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quantity (u’— 1)/(u2+1), in which y represents the refractive index of the pressural waves or a quantity of that nature which is to be made nearly equal to unity, cannot on any rigid theory be accepted. Hence neither Green's theory, nor any other rigid elastic solid theory, such as that of Voigt or of K. Pearson, can be made to agree with experiment, if we suppose the ether incompressible. The alternative assumption of supposing the ether contractile, will be found to agree with experiment, but there is no means of deciding between it and the electromagnetic theory as regards refraction and reflection,
These theories lead to the following expressions for the ratio of the intensities and the difference of phase of the components, polarised parallel and perpendicular to the plane of incidence, of the reflected light
cos? (1,+i) sin i, sin is cos i, cos i, cos (io+) RII cos? (-;)
sin’i, sino i, cos i, cos i,
cos (10-2) tan (pl-pll)
E sin’i, cos io
where Rd, R// are the amplitudes, pl, pll the phase retardations of the components polarised perpendicularly (1) and parallel (II) to the plane of incidence, the amplitude of each incident component being taken as unity, io, i, are the angles of incidence and refraction, and A, B, D, E are four constants depending on the refractive indices of the two media and on the constitution of the variable layer and satisfying the theoretical conditions B = (M./Mo) E®, and the conditions that when the two media are inverted, that is, Mo, Mi interchanged, A, B remain unchanged, and M. E change sign.
The expressions for (RI/R//)and for tan (p1-pll) show that the change of difference of phase depends chiefly on E, being also slightly modified by D, and that the alteration in amplitude depends chiefly on B, being only slightly affected by A. The accuracy with which the constants can be experimentally determined is thus very different, being greatest for E, less for B, and least for D and A.
The values of the four constants are independently calculated for several pairs of media from experiments by Jamin, by Kurz, and by Quincke, using the method of least squares and assuming that the observations are equally exact at all incidences, which is only roughly true.
The numbers for the ratio intensities and the difference of phase calculated with the values of the constants agree rather better with
observation than the corresponding numbers for Cauchy's formulæ, even as modified by Quincke to explain his experiments. For inEtance, in the case of Jamin’s experiments on realgar-air, chosen at random, the probable errors of a single observation are-according to theory, in tan-(R1/R/I), 20-82, according to Cauchy, 22:96, and in the difference of phase pt-pll, measured in wave-lengths, according to the theory, 0·0054, according to Cauchy, 0·0071. This superiority is due to the influence of the additional constants D and A; but their effect is very slight, that of A especially so; in some cases A may be put zero without greatly impairing the accuracy of the theoretical formulæ.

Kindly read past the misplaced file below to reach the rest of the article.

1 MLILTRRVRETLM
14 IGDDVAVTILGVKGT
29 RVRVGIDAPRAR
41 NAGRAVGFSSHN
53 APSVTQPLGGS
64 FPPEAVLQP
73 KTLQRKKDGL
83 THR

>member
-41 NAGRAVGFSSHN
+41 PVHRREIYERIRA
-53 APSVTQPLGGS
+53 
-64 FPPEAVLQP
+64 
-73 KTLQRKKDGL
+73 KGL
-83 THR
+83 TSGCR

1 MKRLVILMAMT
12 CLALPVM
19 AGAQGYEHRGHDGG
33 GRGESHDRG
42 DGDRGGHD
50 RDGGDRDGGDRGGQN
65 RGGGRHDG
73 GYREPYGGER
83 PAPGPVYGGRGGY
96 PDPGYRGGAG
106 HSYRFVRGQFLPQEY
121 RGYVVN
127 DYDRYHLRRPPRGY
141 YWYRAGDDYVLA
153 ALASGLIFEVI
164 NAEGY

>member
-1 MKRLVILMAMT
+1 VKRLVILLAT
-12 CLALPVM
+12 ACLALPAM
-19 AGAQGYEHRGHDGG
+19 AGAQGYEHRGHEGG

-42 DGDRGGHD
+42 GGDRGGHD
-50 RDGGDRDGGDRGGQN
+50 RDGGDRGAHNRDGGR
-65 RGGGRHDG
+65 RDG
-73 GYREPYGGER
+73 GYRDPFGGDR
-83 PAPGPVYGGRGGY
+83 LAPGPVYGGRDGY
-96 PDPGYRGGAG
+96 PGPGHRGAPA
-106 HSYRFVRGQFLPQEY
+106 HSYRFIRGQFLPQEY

The values of B, as determined from the intensity experiments agree within the limits of error with those deduced from the equation
(41/41) E?; in the one case of essence of lavender-air there is a serious discrepancy, for B is 0.000027, while (mi/10) E’ is 0·000065; but here the error is due to the smallness of B, ten times less than for any other pair of media; in fact the minimum value of (R1/R/I)2 is only tan7' or 0:000004, and an error of only a few minntes in the determination of the azimuth would make a great difference in the value of B. In cases of such difference between B and (ui/mo)E?, it is best to rely on the value of E, which can be determined with much greater accuracy than B, in some cases with more than five times greater accuracy.
As regards the interchange of media, there were available three sufficiently accurate sets of experiments by Quincke. The conditions referred to above are satisfied with very good accuracy in the case of flintglass-air, the values of B being 0.00533 and 0.0050, and of u E,
- (UE)', 0.0925, 0.093; for flintglass-water the numbers are, B, 0.0120, 0·0100, and 4 E, 0:1490, –(UE)', 0:1426; but for crownglass-air the discrepancy is great, B, 0.00040, 0.00111, and ME, 0.0237, -(4E)', 0:0427.
Jamin and Cauchy's corresponding relation between the ellipticities, –E'/E = pilni', is not so nearly satisfied; the observed values of - E'/E are in the three cases, 1.741, 1.244, and 3:446, instead of 1.616, 1:210, and 1.515. More accurate experiments will be necessary to test this point. Cauchy's theory leads to a relation between the ellipticities of
E2 E23 E31 three media taken two and two, + + = 0, which relation has
Ma been tested by Quincke and found not at all in accordance with experiment.
The above theory has the advantage in requiring no such relation.
The theory discussed above merely requires the existence of a transition film, whether due to actual transition between the ether of the two media or to an adventitious accumulation of dust,
moisture, or condensed gases, or to combinations of these causes. And it affords an explanation of the details of reflection, which is rigid, and at least as good as the representation given by the empirical formulæ of Cauchy, even as modified by Quincke.
VI. “On the Transformation of Optical Wave-Surfaces by
Homogeneous Strain.” By OLIVER HEAVISIDE, F.R.S.
Simplex Eolotropy. 1. All explanations of double refraction (proximate, not ultimate) rest upon the hypothesis that the medium in which it occurs is so structured as to impart eolotropy to one of the two properties, associated with potential and kinetic energy, with which the ether is endowed in order to account for the transmission of waves through it in the simplest manner. It may be elastic eolotropy, or it may be something equivalent to eolotropy as regards the density. In Maxwell's electromagnetic theory the two properties are those connecting the electric force with the displacement, and the magnetic force with the induction, say the permittivity and the inductivity, or c and u. These are, in the simplest case, constants corresponding to isotropy. The existence of eolotropy as regards either of them will cause double refraction. Then either c or u is a symmetrical linear operator, or dyadic, as Willard Gibbs calls it. In either case the optical wavesurface is of the Fresnel type. In either case the fluxes displacement and induction are perpendicular to one another and in a wave-front, whilst the electric and magnetic forces are also perpendicular to one another. But it is the magnetic force that is in the wave-front, coincident with the induction, in